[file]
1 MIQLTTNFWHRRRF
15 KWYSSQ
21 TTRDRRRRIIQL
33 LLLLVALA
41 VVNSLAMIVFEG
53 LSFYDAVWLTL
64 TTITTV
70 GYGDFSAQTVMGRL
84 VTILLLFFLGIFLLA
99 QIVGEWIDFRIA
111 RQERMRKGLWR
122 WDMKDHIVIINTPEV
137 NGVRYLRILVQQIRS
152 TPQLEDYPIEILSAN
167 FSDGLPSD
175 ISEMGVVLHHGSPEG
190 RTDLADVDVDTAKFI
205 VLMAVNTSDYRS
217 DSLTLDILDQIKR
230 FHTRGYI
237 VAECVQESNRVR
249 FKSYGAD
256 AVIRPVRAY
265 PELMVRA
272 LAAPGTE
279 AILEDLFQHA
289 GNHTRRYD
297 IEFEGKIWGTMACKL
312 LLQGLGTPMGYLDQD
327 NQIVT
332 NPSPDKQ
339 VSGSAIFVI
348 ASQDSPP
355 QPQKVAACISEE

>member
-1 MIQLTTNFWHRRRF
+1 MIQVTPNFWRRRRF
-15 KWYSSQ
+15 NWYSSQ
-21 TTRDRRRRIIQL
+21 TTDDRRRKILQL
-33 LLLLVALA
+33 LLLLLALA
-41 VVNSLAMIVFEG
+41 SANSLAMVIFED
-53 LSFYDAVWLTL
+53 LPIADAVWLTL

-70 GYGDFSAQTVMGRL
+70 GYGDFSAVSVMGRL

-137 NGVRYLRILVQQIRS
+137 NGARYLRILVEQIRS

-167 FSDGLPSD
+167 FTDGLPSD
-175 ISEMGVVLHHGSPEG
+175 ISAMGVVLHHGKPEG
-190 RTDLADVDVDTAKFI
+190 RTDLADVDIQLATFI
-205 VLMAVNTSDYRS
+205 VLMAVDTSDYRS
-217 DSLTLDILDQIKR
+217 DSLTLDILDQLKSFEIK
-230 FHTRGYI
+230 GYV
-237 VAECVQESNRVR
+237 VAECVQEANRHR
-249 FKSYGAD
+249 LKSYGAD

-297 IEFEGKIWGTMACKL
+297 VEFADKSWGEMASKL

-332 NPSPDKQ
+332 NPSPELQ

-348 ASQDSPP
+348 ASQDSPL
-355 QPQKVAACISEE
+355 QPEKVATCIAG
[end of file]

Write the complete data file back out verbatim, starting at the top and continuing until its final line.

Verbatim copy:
1 MIQLTTNFWHRRRF
15 KWYSSQ
21 TTRDRRRRIIQL
33 LLLLVALA
41 VVNSLAMIVFEG
53 LSFYDAVWLTL
64 TTITTV
70 GYGDFSAQTVMGRL
84 VTILLLFFLGIFLLA
99 QIVGEWIDFRIA
111 RQERMRKGLWR
122 WDMKDHIVIINTPEV
137 NGVRYLRILVQQIRS
152 TPQLEDYPIEILSAN
167 FSDGLPSD
175 ISEMGVVLHHGSPEG
190 RTDLADVDVDTAKFI
205 VLMAVNTSDYRS
217 DSLTLDILDQIKR
230 FHTRGYI
237 VAECVQESNRVR
249 FKSYGAD
256 AVIRPVRAY
265 PELMVRA
272 LAAPGTE
279 AILEDLFQHA
289 GNHTRRYD
297 IEFEGKIWGTMACKL
312 LLQGLGTPMGYLDQD
327 NQIVT
332 NPSPDKQ
339 VSGSAIFVI
348 ASQDSPP
355 QPQKVAACISEE

>member
-1 MIQLTTNFWHRRRF
+1 MIQVTPNFWRRRRF
-15 KWYSSQ
+15 NWYSSQ
-21 TTRDRRRRIIQL
+21 TTDDRRRKILQL
-33 LLLLVALA
+33 LLLLLALA
-41 VVNSLAMIVFEG
+41 SANSLAMVIFED
-53 LSFYDAVWLTL
+53 LPIADAVWLTL

-70 GYGDFSAQTVMGRL
+70 GYGDFSAVSVMGRL

-137 NGVRYLRILVQQIRS
+137 NGARYLRILVEQIRS

-167 FSDGLPSD
+167 FTDGLPSD
-175 ISEMGVVLHHGSPEG
+175 ISAMGVVLHHGKPEG
-190 RTDLADVDVDTAKFI
+190 RTDLADVDIQLATFI
-205 VLMAVNTSDYRS
+205 VLMAVDTSDYRS
-217 DSLTLDILDQIKR
+217 DSLTLDILDQLKSFEIK
-230 FHTRGYI
+230 GYV
-237 VAECVQESNRVR
+237 VAECVQEANRHR
-249 FKSYGAD
+249 LKSYGAD

-297 IEFEGKIWGTMACKL
+297 VEFADKSWGEMASKL

-332 NPSPDKQ
+332 NPSPELQ

-348 ASQDSPP
+348 ASQDSPL
-355 QPQKVAACISEE
+355 QPEKVATCIAG